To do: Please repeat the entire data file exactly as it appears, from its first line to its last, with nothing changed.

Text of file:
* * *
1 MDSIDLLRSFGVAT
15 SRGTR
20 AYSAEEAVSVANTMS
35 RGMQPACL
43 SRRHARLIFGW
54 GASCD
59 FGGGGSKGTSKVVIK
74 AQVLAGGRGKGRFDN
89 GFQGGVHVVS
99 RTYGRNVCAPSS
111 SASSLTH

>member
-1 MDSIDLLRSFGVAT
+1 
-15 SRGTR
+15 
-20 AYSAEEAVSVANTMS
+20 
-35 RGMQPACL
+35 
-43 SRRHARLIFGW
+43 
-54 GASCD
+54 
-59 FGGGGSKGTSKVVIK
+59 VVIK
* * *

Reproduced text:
1 MDSIDLLRSFGVAT
15 SRGTR
20 AYSAEEAVSVANTMS
35 RGMQPACL
43 SRRHARLIFGW
54 GASCD
59 FGGGGSKGTSKVVIK
74 AQVLAGGRGKGRFDN
89 GFQGGVHVVS
99 RTYGRNVCAPSS
111 SASSLTH

>member
-1 MDSIDLLRSFGVAT
+1 
-15 SRGTR
+15 
-20 AYSAEEAVSVANTMS
+20 
-35 RGMQPACL
+35 
-43 SRRHARLIFGW
+43 
-54 GASCD
+54 
-59 FGGGGSKGTSKVVIK
+59 VVIK